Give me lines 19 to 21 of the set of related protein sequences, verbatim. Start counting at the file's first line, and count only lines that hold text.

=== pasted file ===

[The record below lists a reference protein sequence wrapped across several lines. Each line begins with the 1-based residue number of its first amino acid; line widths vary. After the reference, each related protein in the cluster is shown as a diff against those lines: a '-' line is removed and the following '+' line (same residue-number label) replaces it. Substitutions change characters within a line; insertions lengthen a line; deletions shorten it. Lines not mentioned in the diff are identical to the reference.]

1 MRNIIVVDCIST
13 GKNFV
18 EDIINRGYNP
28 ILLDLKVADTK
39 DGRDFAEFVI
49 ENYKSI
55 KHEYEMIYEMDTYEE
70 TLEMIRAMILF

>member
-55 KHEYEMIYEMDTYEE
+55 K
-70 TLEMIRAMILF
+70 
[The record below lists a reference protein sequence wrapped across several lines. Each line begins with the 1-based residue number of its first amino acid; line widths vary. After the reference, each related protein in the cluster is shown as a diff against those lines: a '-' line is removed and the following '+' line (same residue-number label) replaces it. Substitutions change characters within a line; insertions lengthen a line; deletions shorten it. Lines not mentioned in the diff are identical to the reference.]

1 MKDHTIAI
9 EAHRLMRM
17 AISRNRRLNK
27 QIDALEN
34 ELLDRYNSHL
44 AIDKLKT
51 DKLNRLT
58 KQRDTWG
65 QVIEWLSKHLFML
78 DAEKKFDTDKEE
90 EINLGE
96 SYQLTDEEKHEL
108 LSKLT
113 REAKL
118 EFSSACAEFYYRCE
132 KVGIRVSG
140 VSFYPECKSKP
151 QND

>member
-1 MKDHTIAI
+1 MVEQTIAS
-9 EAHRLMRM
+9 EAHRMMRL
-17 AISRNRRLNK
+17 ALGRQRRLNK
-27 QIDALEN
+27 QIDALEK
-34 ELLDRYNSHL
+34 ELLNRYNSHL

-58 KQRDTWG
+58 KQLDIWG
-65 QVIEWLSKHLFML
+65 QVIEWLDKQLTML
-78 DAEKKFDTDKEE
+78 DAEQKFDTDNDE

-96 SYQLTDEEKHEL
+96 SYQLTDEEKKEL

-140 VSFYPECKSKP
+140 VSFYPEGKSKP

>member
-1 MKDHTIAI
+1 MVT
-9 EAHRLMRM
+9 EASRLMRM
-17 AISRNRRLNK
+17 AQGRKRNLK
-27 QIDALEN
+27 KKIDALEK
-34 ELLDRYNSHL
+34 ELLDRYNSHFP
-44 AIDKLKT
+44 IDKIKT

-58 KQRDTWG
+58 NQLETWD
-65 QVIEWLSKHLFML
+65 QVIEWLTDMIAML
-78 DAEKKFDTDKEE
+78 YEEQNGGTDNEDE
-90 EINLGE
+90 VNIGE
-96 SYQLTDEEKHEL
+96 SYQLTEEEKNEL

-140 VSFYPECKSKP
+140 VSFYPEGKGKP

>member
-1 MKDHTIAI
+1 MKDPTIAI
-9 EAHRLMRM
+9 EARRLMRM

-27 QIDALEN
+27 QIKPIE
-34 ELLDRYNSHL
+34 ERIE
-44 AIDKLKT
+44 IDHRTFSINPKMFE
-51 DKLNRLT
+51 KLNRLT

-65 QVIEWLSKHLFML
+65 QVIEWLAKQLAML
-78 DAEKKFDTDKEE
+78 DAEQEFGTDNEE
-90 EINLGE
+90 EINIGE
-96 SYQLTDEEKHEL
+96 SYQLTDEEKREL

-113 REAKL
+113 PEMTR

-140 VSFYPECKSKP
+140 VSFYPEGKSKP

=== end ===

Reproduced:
27 QIDALEN
34 ELLDRYNSHL
44 AIDKLKT